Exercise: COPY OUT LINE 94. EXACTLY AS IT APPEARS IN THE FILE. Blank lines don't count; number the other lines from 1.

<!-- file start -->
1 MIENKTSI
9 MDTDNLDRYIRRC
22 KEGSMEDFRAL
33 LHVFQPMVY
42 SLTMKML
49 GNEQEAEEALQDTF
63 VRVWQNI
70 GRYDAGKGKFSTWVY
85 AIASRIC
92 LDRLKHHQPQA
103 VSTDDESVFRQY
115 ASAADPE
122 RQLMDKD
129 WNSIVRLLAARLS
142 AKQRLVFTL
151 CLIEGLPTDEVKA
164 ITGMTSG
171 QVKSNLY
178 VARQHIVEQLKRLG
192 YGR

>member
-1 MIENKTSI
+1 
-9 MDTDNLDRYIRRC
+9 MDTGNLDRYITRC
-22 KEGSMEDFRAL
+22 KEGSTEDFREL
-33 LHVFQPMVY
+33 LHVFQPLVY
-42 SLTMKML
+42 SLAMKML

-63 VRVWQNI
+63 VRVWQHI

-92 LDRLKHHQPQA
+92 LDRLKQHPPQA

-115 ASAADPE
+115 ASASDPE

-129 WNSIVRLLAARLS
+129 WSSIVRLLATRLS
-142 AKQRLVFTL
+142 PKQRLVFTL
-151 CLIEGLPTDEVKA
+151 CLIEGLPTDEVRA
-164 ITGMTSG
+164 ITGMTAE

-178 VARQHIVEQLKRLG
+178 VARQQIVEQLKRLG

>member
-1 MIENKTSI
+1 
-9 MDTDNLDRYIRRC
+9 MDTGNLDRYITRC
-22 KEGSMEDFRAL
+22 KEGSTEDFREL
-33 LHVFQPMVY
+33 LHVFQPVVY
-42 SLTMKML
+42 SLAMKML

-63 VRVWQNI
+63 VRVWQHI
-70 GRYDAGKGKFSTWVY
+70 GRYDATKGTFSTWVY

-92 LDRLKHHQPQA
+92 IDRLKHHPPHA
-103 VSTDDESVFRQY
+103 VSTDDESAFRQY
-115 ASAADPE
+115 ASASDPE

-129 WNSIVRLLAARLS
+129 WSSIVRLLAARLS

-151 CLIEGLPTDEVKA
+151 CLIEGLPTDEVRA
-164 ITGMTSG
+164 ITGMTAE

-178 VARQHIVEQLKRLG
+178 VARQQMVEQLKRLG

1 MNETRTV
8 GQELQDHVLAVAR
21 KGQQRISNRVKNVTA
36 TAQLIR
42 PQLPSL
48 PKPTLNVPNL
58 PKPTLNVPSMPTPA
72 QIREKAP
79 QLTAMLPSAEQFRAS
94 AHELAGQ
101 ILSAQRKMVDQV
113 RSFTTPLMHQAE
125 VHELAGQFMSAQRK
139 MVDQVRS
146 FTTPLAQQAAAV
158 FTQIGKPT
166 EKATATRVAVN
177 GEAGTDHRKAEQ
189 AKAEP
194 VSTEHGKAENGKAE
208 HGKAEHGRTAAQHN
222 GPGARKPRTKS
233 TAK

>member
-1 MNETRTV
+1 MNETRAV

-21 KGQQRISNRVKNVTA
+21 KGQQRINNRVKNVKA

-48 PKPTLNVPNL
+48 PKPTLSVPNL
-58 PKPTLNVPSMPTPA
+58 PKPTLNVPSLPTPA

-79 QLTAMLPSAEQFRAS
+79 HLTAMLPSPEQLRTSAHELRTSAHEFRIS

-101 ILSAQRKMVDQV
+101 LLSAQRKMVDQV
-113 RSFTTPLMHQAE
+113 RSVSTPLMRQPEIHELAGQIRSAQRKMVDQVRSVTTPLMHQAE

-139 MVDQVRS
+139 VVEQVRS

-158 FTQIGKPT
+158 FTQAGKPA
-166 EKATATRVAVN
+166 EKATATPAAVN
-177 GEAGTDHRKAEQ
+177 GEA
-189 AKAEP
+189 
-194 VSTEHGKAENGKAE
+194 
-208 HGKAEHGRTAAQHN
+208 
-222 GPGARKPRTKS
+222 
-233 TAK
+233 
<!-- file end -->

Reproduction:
177 GEAGTDHRKAEQ